Turkey might lead the Syrian Democratic Forces, a government opposition in Syria, into Assad’s arms.
Under certain circumstances, US-backed Syrian Democratic Forces if Syria have stated that they may seek assistance from the Syrian administration. If Ankara happens to start fresh military campaign against the SDF in the North, the new policy will be implemented.
After the leaders’ summit yesterday, the Kurdish-led SDF stated that reducing tensions near the Turkish border is its top goal. It did caution, though, that if Turkey follows through its threat, it would be in for a long-lasting struggle.
“The meeting confirmed the readiness of [SDF] forces to coordinate with forces of the Damascus government to confront any possible Turkish incursion and to protect Syrian territories against occupation,” the part of the SDF statement read.
Earlier, the SDF was thought to be a main section in the larger opposition to President Assad in Syrian government. However, more recently, it has expanded closer policies with Damascus, thanks to the rise of Turkish military involvement and their supporters in the opposition.
Erdogan, Turkey’s president, has stated several times in recent months that he is contemplating a big military action inside Syria. Erdogan wants to build a 19-mile-deep buffer zone along Turkey-Syria borders.
The next military action would be Turkey’s fourth significant campaign in six years. Turkey has taken control of land from the Syrian Democratic Forces and ISIS in several regions in past wars.
The deployment of Russian and Syrian security forces to the northern regions appears to be growing. It happened after Russia warned against military intervention in Syria a few days ago.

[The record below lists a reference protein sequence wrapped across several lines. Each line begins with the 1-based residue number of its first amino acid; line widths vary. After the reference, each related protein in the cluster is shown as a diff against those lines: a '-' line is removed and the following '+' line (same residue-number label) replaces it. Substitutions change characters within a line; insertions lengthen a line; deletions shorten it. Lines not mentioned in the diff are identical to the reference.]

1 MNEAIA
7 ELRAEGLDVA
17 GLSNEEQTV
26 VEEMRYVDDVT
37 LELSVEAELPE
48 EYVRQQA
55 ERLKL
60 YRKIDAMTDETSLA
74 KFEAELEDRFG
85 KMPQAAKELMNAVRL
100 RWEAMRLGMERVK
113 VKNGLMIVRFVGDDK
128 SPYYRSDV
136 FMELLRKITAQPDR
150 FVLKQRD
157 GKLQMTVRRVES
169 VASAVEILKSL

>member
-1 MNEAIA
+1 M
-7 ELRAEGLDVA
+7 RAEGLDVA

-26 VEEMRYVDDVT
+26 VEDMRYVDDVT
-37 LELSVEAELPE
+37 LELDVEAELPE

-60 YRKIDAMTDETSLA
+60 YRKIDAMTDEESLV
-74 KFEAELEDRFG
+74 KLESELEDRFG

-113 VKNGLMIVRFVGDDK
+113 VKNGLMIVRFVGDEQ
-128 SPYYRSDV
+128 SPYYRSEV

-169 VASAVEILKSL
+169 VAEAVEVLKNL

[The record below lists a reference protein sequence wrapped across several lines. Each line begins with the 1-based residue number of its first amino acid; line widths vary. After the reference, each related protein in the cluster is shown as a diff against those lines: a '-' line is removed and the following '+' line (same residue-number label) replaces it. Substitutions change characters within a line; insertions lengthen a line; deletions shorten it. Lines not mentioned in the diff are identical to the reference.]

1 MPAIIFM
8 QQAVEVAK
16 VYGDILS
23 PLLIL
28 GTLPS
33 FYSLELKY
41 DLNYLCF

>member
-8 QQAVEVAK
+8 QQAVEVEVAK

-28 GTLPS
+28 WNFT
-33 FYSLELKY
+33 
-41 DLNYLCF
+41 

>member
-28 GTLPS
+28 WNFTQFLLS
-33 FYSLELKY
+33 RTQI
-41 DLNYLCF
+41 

Syrian Democratic Forces and Syrian Government
Turkey-Russia talks started today in Turkish capital. In the meantime, Russia is strengthening positions near Tal Rifaat, Manbij, according to a spokesperson for the Syrian National Army (former Free Syrian Army who are under Turkish support).
The area lies on the fringes of Kobane and Ain Issa, both of which are less than 25 miles off the border with Turkey. “Since the announcement of operation, the Syrian regime and its Iranian militias have mobilised and (are) sending reinforcements to the YPG,” Major Youssef Hammoud asserted.
Russian aircraft were detected landing at an air facility near Tal Rifaat, according to Syrian National Army sources. Days earlier, Turkish media claimed Russia was deploying troops in northern Syria to strengthen its influence.” Moscow conducted surveillance flights over Tal Rifaat and installed air defense systems in Qamishli, a border town roughly 400 kilometers off Tal Rifaat.
Syrian administration should utilize its air defense systems against Turkish jets, according to Syrian Democratic Forces leader Mazloum Abdi. Abdi also stated that his troops are ready to collaborate with Syrian military in order to combat Ankara.
Ankara and Moscow have a good relationship, and Turkey has attempted to mediate negotiations over Ukraine. Turkish assistance for rival Syrian factions, however, may bring Vladimir Putin‘s ties with Ankara to the strain. Turkey is the sole NATO member that has not imposed financial and economic sanctions against Moscow following the Ukraine war.
Erdogan has a lot riding on this. A Turkish attack would be fraught with danger if it did not have at least implicit consent from Russia, Assad’s main supporter in Syrian conflict.
At various stages during Syria’s war, Moscow and Ankara have curtailed one another’s military aspirations. There has been no evidence of a large Turkish armed construct along the borderlines.